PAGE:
• – Mechanisms involved in the long distance control of root NO3 acquisition by the N status of the plant are much less documented than those involved in the local regulation by NO3. Data obtained on tobacco (Nicotiana plumbaginifolia) and Arabidopsis shown that down-regulation of NO3 transporters is exerted by downstream N metabolites of the whole plant [9–13]. Exogenous supply of amino acids strongly represses both NO3 uptake and the expression of key NO3 transporter genes in the roots [14–17]. A systemic signaling modulating lateral root development in response to changes in NO3 supply has also been proposed [18].

Plant N may be acquired in several forms not only mineral (NO3 and NH4+) or organic (amino acid and peptides) but also as N2 through symbiotic interaction with Rhizobium bacteria in legumes. The capacity to establish symbiotic N2 fixation has an important impact on the adaptation of legumes to low mineral nitrogen supply because N2 is an unlimited source which is continuously and uniformly present in the plant environment. However, because symbiotic nitrogen fixation requires high level of carbon allocation and is highly sensitive to local stresses generally found in soil, N2 fixation capacities of the leguminous roots are frequently limited.

How acquisitions of NO3, NH4+ and N2 in leguminous plant are coordinately regulated to fulfill the plant N demand is not known. The fact that the assimilatory pathways involved in the acquisition of these N sources share the same end-product might suggest that the three pathways of root N acquisition might be under a general control exerted by a systemic signaling pathway related to the level of downstream product of N assimilation in the whole plant [11,19,20]. Reports indicating that downstream N metabolite (glutamine or/and asparagine) concentrations either in roots or their medium are inversely correlated with both NH4+ uptake and nodule N2 fixation activity [21–24] supports this hypothesis. Such a model would predict that the inhibitory effect of high mineral N on N2 fixation by suppressing nodulation and inhibiting N2 fixation activity might be related to a systemic feed back regulation of downstream metabolites [19,23]. Against this hypothesis of a common systemic regulation for all N sources, split root experiments shown that NH4+ uptake and lateral root growth were not stimulated on the untreated side of roots in response to localized N-limitation on the other root part, indicating at least in this case that the release of feedback repression mechanism does not lead to a significant increase of NH4+ acquisition which may compensate the local N limitation as it is the case in NO3 fed plants [10,18]. Furthermore, several reports in legume concluded that the inhibition of N2 acquisition by mineral N is mainly local, suggesting that nitrate itself, rather than a product of N assimilation, may act as an inhibitor [25]. In the supernodulating mutants of pea (Pisum sativum L.), soybean (Glycine max L. Merr), Lotus japonicus, Medicago truncatula (Mtr), mutated on the same orthologous gene named MtSUNN in Mtr and HAR1 in Lotus Japonicus [26,27], graft experiments demonstrated that the deficiency in autoregulation of nodulation is under shoot control. The fact that these mutants also display a nitrate tolerant nodulation feature suggests some common systemic control for autoregulation and nitrate tolerance [27–30]. Nevertheless, the regulatory mechanisms involved in these responses are poorly understood and still remain largely unknown at the molecular level.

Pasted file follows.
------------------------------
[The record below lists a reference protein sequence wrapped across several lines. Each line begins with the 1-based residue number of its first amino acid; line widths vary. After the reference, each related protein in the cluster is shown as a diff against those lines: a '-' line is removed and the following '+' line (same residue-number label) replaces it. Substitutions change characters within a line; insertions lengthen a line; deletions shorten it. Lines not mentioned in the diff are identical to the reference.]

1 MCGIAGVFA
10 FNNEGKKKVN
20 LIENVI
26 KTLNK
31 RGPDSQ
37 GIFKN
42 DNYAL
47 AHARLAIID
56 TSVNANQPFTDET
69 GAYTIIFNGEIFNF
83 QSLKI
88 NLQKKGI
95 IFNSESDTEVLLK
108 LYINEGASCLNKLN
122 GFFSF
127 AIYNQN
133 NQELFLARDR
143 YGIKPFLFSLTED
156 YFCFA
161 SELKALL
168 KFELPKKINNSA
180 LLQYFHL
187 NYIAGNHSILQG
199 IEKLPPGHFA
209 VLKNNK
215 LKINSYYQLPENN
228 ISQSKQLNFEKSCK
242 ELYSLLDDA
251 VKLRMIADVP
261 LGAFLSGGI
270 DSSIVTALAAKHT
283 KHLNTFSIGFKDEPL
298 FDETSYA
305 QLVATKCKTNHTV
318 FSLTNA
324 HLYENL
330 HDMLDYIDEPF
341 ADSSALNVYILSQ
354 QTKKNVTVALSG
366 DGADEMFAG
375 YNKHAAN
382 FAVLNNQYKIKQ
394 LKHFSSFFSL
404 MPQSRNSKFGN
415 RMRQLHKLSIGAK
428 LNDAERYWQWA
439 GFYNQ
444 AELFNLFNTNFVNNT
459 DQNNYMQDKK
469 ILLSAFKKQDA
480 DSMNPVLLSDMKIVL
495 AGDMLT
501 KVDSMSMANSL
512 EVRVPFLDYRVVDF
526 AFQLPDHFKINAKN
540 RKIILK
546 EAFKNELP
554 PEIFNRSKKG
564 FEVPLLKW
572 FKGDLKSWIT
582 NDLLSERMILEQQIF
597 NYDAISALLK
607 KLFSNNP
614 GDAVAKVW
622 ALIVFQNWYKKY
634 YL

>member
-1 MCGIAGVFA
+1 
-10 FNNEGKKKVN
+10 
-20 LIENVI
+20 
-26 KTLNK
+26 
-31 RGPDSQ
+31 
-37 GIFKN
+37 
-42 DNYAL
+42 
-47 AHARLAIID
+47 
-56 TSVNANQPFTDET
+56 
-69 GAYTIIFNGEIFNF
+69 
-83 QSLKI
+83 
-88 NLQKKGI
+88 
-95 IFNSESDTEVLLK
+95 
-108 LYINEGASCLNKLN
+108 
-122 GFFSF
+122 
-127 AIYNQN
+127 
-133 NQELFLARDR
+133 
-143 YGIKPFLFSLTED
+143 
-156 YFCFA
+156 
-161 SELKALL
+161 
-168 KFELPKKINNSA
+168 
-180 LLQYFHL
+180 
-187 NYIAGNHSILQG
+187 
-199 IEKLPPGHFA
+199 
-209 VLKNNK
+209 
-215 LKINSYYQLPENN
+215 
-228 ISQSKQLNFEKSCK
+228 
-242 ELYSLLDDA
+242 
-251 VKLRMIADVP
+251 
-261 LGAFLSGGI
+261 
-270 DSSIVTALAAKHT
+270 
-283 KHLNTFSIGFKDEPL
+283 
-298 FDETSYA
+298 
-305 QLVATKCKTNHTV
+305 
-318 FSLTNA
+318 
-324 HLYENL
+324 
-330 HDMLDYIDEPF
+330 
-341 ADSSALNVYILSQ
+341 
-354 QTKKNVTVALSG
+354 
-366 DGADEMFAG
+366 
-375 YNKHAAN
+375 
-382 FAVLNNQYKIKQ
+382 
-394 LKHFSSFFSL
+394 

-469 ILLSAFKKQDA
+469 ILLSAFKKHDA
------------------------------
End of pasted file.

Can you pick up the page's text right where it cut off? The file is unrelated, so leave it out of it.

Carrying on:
In the particular case of legumes, understanding plant adaptation to N limitation necessitates also to take into account specifically the bacterial symbiotic partners and strategies that are used by the plant to adapt symbiotic organ structure and function to its N demand. Interestingly many steps of the signaling cascade involved in the initiation of the plant–Rhizobium symbiosis and nodule establishment have been characterized in the past 10 years [31–35]. In the hypernodulating sunn mutant of Mtr, a receptor like kinase involved in the systemic control of autoregulation of nodulation has been identified [27]. However, the role of this regulatory pathway in the control of legume N acquisition by the N status of the plant is far to be understood. Intriguingly, these mutants display a growth reduction of both shoots and roots which probably results from the competition for assimilates between these plant organs and the buildup and functioning of nodules, illustrating the necessity of a tight integration of N and C acquisition at the whole plant level.

Root architecture is a major determinant of the size of the root-soil interface and of the resulting water and nutrients acquisition by the plant. Several genes of Arabidopsis thaliana involved in root development through hormonal signals and/or nutrient perception were reviewed by Casson and Lindsey [36]. Much less is known concerning legume root development. A spontaneous genetic variability for root length and biomass has recently been described in pea [37–39]. Conversely, genetic variability of the symbiotic microbial partner has been shown to also influence the development of nodules, roots and shoots [40]. An induced branched root mutant and a long root mutant were also reported in pea [41]. Most of these studies identified interactions between development of roots, nodules and shoot suggesting some common regulations. Genes MtLAX1, MtCRE1, MtSICKLE, Mt SUNN and MtLATD of Mtr were shown to be involved in root and nodule development [42–46]. The fact that in the absence of Rhizobium, supernodulated mutants of Mtr and Lotus japonicus (sunn and har1 respectively) display a short root length phenotype, associated in the case of har1 to an enhanced number of lateral roots [26,27,30] revealed another common regulation pathway for root and nodule development.